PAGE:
20 Aug 2014
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Mom Spelled Backwards: Walkway Over the Hudson

Mother-centric reflections on rivertown life, and spanning rivers with dream bridges.

Mom Spelled Backwards: Walkway Over the Hudson Mom Spelled Backwards: Walkway Over the Hudson

Considering Tarrytown grandma Mary Westerfield has dedicated three years to fighting to get a fence around the Patriots Park playground, I can only imagine how many eons of petitioning it might take to get my wee fantasy realized: a pedestrian bridge spanning the Hudson between Sleepy Hollow and Nyack.

Back here in reality, there is some promise of a shared use pedestrian/bike lane coming on the replacement Tappan Zee Bridge. Or at least it's in the six configurations they've been able to come up with since 2002 for the multi-billion dollar project that might begin in 2013 and might end in the year 20__.

Yet, even if there were a walkway on the Tappan Zee, how willing would anyone be to walk the three looong miles amidst all the roar and exhaust of the new mass transit trains and buses, and many more lanes of trucks and automobiles? To me, this bridge reeks of utility and no pleasure. It was made for big things with wheels – not made well, mind you – and perhaps should stay that way.

If only we had an abandoned elevated rail-line cutting straight across the river we could refurbish, à la our upstate friends in Poughkeepsie. After many years and many dollars (and many less than we're talking with the Tappan Zee), the Walkway Over the Hudson opened last year to claim the title as world's longest elevated park.

My family took a bike ride recently from Poughkeepsie to Highland and back, and were utterly smitten with this wide boardwalk of a bridge for immersing us in the majesty and history of the Hudson Valley. The Mid-Hudson Bridge and its traffic lies a little down-river, leaving the walkers, cyclists, rollerbladers, joggers and leashed dogs free to bask in the riverness of it all. We listened to jet-skiers and motor boats, freight trains, the faint swoosh of skateboarders in a skate park on the shore below, the passing happy chatter of birds and people.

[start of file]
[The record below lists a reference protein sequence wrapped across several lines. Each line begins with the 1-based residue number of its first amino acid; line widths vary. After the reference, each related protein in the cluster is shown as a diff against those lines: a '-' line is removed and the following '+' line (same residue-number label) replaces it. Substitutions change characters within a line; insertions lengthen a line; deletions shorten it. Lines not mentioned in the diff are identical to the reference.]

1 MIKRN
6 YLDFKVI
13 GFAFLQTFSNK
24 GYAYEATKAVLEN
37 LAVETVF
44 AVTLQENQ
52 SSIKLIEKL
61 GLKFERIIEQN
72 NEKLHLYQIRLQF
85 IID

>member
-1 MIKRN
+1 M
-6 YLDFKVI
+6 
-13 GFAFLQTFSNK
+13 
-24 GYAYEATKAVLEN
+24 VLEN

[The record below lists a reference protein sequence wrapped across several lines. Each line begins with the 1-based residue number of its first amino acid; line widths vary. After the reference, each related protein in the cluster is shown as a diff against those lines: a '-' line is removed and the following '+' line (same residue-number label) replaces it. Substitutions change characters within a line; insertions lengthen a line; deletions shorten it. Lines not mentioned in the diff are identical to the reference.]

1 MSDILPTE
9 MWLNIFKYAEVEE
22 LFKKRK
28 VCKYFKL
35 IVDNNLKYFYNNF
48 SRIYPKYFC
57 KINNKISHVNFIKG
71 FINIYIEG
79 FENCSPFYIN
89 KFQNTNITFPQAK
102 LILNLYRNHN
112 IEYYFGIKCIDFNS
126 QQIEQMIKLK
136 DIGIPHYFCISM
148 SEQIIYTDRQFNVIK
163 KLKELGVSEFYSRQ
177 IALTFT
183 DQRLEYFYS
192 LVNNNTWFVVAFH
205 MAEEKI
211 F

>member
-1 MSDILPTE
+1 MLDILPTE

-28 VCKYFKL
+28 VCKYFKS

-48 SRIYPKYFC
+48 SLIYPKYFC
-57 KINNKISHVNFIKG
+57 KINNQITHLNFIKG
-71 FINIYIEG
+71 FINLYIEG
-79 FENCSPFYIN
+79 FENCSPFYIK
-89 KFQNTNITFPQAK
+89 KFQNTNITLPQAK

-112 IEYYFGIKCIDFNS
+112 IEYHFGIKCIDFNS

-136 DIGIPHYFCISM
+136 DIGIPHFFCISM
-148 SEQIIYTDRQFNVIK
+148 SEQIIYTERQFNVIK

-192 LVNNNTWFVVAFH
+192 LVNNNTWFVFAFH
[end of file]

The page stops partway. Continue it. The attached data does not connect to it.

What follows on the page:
The experience put a better taste in my mouth about bridges in general. Since hearing the news of several suicide jumps at the beginning of this year off the Tappan Zee (and another in June), I often can't see past our bridge's morbid side. It doesn't help that I watched The Bridge documentary about the many suicide jumpers in the course of a year from San Fran's Golden Gate. While I can (almost) understand the romantic attraction to jumping off this famed site, the idea of stopping one's car in traffic to jump off our already-collapsing wreck is quite another thing to fathom.

The architects behind the new old Poughkeepsie railroad bridge are an optimistic bunch. There are no large fences to impede your view, or your escape – not that anyone should consider this in such a setting. Crossing the smooth expanse feels like floating, and while the bridge may not have the imaginative elements of native grasses, gliding lounges, and water pools of Manhattan's sexy High Line pedestrian bridge, it's here and it's glorious.

Now how many signatures would it take to get my bridge to Nyack?

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